“The IUCN Council is the principal governing body of IUCN.”

So, who is this governing body that seems to be setting policies and laws for the U.S. agency “members” listed above?

The IUCN Council is composed of:

The elected Council members hold office for 4 years, from the close of one World Conservation Congress to the close of the next Congress.  The next Congress will be held in 2012 inKorea.

But what about our U.S. CONGRESS?  What does it think about the IUCN Congress setting policies and laws for us? 

IUCN also states “…for social and economic development, we must continue to reduce poverty and improve people’s lives and this has a great bearing on nature.”

Nobody wants to see any human being without clean water, food or shelter.  But if the IUCN were really bent on reducing poverty and helping improve people’s lives, wouldn’t it come down hard on the mining industry or other industries that are raping resources, or to stop the privatization of water?   How will the poor people of the world afford bottled water? 

The International Bottled Water Association seemed delighted with the theme of the U.N.’s World Water Day 2009, which was “Transboundary Waters.” The United Nations focused on “the world’s 263 transboundary lake and river basins, which includes territory in 145 countries, covering nearly half of the Earth’s land surface. ‘Great reservoirs of freshwater also move silently below international borders in underground aquifers,’ as noted by the United Nations. By the U.N.’s count, there are over 270 transboundary aquifers in the world.”
You can see why The International Bottled Water Association zeroed in on this.  But what about ourU.S. aquifers and waters? 

It seems that the U.N. is using the pretext of “protecting the environment” and “reducing poverty” to engineer social change and gain control over countries, including theU.S., by changing and making the laws.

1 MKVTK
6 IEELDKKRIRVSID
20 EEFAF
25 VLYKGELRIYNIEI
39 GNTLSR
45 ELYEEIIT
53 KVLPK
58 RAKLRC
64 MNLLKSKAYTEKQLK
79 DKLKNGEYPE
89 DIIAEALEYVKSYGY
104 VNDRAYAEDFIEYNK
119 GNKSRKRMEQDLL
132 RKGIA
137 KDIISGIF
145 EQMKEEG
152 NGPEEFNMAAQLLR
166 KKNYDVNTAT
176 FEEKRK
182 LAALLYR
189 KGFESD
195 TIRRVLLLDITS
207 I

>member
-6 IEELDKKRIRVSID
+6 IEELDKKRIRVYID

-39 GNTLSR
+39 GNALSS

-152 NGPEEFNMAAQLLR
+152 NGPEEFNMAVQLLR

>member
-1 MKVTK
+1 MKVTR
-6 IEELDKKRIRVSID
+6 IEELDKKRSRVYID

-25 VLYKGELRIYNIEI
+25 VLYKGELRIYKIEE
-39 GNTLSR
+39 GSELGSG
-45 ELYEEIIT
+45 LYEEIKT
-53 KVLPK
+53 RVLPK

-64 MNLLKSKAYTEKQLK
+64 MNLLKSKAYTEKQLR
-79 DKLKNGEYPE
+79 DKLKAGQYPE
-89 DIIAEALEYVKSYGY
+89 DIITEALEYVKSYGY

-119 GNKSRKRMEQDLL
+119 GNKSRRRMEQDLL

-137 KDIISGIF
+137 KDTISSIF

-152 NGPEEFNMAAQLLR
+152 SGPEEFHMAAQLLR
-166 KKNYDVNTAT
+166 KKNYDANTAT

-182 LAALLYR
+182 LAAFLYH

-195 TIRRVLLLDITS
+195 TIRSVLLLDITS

Should the U.S.have the same laws and policies as a third world country (although we seem to be rapidly deteriorating into one) run by a dictator?  And does the U.N.’s definition of “equity” involve the away its assets (like our water)?  And if so, what Council, government or organization will make these decisions?  What multi-national corporations will benefit from these decisions?


Article. I.

Section 1.

All legislative Powers herein granted shall be vested in a Congress of the United States, which shall consist of a Senate and House of Representatives.

There has been no amendment to our Constitution to allow the United Nations to make regulations, policies or laws for theU.S.  But this seems to be happening on a grand scale.



“UN Tricks and Treaties” by CassandraAnderson

“Just Another Brick in the Wall: U.N. Agenda 21 inU.S.Law”

by MartiOakley

“The Quiet Coup”

“Is the U.N. Stealing Control of Our Water and Republic Right Out From Under Us?